Business processes and business rules #5
Last in a series exploring the relationship between business processes and business rules.
It is adapted from a paper on Business Process Architecture and the Workflow Reference Model [Lawrence (2007)1] which appeared in the 2007 BPM and Workflow Handbook published by the Workflow Management Coalition (WfMC). The full paper is available from www.makeworkmakesense.com.
More on tasks
Can the task level break down further? Yes and no. If we consider its functionality then clearly the task could break into components and components of components. But from a pure process and control perspective a task is a unit. A task cannot ‘partially complete’, since the request (eg the order) must exit in a well-formed way so as to route to the next task correctly. This is because everything that happens in a task can happen together. In the case of an automatic task it is a set of rules which can be applied in one go (in a defined sequence if necessary). In the case of a manual task it is a set of things it makes logical sense for one person at a particular skill and authority level (determined by rules) to complete in the same session.
In the case of a manual task it is obviously possible for a user to stop halfway – perhaps capture only part of the data the manual task is there for. It must be possible to exit the task at that point, and either lose everything done so far or leave things in a partially-updated state. The task itself has ‘fully completed’ in the sense of having completed in a well-formed way. Subsequent routing will need take account of the abandoned or partial update – eg by looping back to the same task to redo or finish the update.
We have now introduced an important feature of the meta-model: the distinction between the process component (the task) and any functionality component(s) needed to implement it. From a process and control perspective a task, like a subprocess, is a transition in the business status of the request. The task is a transition from one status to one or more possible statuses representing possible subsequent routings. To achieve those transitions functionality is needed – and there could be many different ways of implementing the task.
The task as process component is a unit with attributes like:
• Task name
• Input status and possible output statuses
• Whether automatic or manual
If the task is manual, further attributes will include what roles and/or skill levels it requires.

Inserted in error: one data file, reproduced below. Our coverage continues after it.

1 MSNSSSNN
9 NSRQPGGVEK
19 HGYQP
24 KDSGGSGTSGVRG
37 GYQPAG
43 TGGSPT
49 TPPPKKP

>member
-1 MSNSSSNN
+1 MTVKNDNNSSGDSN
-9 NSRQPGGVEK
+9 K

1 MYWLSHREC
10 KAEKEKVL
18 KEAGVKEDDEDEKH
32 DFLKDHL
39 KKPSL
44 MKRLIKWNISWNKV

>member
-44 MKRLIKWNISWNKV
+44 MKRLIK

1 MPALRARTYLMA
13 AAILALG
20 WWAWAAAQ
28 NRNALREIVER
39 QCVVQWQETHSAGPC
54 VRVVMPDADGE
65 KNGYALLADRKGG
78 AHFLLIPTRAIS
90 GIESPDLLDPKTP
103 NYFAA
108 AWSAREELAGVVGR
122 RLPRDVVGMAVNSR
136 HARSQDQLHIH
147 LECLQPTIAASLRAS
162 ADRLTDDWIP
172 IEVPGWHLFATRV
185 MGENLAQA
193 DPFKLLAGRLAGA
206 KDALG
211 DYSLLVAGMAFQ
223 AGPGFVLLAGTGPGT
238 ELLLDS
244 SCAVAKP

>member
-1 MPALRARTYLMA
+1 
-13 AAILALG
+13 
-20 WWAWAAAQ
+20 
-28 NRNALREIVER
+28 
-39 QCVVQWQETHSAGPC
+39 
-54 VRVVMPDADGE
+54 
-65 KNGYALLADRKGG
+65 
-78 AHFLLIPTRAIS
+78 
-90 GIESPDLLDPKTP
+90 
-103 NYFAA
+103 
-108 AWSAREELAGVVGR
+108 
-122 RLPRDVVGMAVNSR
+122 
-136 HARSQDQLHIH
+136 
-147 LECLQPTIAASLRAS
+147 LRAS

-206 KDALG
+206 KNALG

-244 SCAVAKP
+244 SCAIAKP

Automatic and manual tasks will call for different types of functionality. A manual task may display and accept data via an interface, while both classes of task may run rules and update data. But as nodes in a process flow they are equivalent – they both take the request from one input status to one of a number of possible output statuses. In theory at least a manual task is replaceable by an automatic task with the same outcome, or vice versa. (In practice incremental automation is more likely to involve increasing the proportion of requests handled by automatic tasks, than replacing manual tasks one-for-one by automatic tasks. Removing a manual task will more likely involve rationalising routing within the whole subprocess rather than just replacing the task with a single equivalent automatic task.)
We should therefore think of task-as-process-component as something separate from but loosely coupled with the functionality component(s) which implement it. The relationship could be many-to-many: one task could be implemented by a set of functionality components (possibly linked together hierarchically) and/or the same functionality component could be used in more than one task.
It could be objected that at this task level the model stops being purely logical (what) and becomes physical (how). Perhaps the process could be implemented with different tasks; or in a different way entirely, not needing ‘tasks’? Perhaps. But we recall that ‘task’ arose in the meta-model by considering the impact of the subprocess rules on the range of possible attribute values of the extended request dataset which passes through the subprocess. (This extended request dataset might include relevant external contingencies – for example is a reply does or does not arrive within the allotted time.)